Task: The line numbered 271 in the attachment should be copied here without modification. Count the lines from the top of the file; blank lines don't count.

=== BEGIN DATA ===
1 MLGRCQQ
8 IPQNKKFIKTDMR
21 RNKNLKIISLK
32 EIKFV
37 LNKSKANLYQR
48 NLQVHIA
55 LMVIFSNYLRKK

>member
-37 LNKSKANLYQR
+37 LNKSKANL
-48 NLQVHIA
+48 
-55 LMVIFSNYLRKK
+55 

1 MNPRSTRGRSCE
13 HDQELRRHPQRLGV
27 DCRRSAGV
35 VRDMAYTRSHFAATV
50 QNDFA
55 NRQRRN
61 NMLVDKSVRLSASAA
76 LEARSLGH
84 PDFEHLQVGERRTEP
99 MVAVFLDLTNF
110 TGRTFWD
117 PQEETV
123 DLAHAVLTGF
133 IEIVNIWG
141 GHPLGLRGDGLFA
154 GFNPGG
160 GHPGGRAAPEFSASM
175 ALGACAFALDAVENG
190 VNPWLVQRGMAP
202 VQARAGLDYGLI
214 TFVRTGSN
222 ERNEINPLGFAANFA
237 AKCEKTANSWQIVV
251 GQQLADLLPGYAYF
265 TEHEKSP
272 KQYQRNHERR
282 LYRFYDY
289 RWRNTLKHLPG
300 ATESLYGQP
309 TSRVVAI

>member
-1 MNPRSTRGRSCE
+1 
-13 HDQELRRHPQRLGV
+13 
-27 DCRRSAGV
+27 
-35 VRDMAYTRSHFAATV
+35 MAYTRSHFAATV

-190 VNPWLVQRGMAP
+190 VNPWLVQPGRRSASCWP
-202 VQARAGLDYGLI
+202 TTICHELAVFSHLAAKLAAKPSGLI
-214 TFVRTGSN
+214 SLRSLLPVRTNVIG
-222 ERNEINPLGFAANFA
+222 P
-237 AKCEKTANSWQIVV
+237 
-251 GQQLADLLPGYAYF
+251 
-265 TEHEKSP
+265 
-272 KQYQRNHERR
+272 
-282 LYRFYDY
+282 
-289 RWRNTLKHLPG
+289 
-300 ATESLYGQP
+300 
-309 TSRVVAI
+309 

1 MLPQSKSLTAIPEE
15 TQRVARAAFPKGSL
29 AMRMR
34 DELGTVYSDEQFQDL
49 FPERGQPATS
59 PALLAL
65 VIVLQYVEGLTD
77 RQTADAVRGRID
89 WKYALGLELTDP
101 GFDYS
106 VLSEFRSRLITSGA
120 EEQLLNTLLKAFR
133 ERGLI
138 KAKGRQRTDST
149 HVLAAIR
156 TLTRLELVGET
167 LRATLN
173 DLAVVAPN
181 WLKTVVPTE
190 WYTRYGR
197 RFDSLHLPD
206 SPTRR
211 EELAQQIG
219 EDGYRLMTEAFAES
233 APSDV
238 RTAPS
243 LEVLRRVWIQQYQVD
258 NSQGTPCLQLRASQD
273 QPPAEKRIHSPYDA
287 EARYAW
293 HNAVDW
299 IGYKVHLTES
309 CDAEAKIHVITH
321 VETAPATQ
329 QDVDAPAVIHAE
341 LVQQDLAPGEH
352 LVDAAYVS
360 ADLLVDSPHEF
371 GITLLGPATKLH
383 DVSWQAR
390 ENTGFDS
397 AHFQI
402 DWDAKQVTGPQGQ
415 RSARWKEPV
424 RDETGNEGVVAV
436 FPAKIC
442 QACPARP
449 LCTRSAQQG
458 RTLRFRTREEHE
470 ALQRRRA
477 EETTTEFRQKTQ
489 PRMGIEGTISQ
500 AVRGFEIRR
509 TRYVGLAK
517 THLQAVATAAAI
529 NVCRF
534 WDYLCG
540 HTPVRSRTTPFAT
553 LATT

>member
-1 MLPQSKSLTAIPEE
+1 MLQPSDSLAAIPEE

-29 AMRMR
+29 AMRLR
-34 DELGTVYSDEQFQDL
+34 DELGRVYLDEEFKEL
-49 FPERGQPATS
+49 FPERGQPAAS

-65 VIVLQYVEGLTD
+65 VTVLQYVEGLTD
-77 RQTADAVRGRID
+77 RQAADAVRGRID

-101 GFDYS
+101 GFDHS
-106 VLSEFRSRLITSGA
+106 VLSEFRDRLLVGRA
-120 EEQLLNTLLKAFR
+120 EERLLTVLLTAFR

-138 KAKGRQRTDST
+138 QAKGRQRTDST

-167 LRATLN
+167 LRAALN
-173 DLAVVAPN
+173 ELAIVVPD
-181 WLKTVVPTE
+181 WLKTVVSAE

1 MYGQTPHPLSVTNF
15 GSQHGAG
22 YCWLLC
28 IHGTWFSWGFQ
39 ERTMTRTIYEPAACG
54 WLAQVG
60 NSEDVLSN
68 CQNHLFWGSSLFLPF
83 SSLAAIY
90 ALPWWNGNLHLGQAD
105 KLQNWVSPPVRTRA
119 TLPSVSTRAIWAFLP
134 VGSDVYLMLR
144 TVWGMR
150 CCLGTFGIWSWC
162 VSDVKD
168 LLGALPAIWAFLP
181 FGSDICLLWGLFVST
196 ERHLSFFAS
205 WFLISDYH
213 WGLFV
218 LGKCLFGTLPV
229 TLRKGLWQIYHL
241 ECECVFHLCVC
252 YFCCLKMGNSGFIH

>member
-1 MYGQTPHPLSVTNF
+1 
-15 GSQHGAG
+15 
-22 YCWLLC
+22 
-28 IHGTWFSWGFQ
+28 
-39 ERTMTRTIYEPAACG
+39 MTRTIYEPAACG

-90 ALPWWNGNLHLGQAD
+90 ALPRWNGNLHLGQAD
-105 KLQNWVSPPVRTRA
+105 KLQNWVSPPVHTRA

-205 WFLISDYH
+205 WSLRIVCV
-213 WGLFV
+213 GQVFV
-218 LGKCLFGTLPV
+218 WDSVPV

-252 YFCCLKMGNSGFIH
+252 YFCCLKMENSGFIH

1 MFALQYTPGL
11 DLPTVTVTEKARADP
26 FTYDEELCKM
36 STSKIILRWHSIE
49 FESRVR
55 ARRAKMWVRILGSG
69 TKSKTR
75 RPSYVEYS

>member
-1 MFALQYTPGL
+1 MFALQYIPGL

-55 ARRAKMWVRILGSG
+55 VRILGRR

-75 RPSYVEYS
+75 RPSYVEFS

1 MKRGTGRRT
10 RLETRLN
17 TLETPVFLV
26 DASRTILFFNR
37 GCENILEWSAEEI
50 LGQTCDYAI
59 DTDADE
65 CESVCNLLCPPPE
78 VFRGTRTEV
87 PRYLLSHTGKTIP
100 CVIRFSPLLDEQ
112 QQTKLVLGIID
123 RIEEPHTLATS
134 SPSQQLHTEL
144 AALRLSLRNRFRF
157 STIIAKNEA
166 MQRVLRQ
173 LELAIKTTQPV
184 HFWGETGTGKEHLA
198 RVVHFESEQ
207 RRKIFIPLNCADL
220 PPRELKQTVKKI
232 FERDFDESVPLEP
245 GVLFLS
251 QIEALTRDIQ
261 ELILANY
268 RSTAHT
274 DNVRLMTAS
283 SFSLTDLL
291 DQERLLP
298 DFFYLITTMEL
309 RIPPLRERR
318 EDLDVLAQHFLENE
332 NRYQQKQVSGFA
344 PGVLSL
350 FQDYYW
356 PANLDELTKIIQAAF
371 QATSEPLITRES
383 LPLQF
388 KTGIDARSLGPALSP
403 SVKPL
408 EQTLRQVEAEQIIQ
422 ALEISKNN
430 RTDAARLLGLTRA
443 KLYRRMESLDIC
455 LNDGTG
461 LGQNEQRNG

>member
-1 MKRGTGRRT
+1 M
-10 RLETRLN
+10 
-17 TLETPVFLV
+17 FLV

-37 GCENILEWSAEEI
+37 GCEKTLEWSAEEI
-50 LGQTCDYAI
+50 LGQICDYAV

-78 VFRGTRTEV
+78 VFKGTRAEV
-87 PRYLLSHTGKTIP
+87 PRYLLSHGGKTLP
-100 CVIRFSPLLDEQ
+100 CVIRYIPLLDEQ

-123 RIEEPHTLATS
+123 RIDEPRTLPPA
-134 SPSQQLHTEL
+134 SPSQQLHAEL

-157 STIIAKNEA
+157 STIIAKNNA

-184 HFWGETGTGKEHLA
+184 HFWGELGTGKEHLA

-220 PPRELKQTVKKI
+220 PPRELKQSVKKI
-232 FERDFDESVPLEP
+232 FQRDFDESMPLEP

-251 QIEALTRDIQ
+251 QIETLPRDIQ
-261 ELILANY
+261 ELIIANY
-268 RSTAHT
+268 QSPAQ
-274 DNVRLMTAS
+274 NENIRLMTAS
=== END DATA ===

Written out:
443 KLYRRMESLDIC